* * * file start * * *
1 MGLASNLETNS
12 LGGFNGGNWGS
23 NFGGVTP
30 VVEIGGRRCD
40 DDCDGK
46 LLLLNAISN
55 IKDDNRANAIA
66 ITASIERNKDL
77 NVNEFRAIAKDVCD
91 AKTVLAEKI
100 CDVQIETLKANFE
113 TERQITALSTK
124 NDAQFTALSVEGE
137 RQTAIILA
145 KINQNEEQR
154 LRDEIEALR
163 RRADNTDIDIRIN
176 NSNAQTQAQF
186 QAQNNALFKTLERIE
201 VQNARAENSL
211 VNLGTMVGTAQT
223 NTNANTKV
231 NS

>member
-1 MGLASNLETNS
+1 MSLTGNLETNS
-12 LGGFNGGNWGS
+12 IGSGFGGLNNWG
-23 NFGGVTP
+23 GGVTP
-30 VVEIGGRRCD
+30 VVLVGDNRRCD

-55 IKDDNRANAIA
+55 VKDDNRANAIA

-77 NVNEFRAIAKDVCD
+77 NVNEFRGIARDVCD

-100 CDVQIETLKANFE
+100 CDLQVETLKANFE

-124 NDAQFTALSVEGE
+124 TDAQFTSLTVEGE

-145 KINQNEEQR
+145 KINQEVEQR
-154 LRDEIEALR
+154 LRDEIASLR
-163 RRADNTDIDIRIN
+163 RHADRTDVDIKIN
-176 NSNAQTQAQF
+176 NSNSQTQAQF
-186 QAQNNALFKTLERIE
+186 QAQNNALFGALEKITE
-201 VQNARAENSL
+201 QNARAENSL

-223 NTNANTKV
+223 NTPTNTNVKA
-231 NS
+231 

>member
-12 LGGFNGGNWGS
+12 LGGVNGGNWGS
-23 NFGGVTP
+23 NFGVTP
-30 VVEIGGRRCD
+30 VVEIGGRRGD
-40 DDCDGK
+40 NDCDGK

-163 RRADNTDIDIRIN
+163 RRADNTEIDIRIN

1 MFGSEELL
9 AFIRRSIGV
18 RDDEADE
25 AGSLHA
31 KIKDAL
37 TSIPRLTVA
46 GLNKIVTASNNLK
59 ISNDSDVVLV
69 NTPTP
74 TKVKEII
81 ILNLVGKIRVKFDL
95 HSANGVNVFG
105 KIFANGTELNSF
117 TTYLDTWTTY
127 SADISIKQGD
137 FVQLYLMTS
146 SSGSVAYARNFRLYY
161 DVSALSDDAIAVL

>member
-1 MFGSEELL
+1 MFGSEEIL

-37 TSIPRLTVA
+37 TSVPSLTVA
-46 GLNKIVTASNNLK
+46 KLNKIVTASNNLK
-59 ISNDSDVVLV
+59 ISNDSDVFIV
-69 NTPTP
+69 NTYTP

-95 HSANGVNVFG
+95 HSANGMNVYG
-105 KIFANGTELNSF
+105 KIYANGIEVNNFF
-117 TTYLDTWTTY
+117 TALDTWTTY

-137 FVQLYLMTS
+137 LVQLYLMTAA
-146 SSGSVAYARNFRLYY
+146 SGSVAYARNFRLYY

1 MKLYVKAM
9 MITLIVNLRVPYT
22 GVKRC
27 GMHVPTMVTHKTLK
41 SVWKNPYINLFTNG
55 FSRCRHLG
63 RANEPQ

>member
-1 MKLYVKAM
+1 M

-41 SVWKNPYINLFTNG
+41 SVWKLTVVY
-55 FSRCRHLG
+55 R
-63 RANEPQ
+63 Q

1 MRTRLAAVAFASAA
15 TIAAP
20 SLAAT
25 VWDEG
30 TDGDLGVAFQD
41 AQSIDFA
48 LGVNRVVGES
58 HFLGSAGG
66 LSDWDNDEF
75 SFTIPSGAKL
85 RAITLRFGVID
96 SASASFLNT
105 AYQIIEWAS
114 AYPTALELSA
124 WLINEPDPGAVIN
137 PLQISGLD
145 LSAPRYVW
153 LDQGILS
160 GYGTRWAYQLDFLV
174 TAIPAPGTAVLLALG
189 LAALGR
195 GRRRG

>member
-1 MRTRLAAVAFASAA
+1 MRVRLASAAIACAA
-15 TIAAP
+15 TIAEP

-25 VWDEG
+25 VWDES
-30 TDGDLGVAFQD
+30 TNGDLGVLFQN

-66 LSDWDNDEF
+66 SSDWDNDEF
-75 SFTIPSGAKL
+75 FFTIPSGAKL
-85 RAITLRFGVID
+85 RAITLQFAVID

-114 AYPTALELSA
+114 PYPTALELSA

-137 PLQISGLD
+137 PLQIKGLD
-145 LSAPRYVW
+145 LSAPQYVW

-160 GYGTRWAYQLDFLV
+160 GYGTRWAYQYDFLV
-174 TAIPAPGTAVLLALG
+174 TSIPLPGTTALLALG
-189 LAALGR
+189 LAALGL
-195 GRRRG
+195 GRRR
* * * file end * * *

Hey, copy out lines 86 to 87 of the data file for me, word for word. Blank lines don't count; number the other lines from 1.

>member
-1 MFGSEELL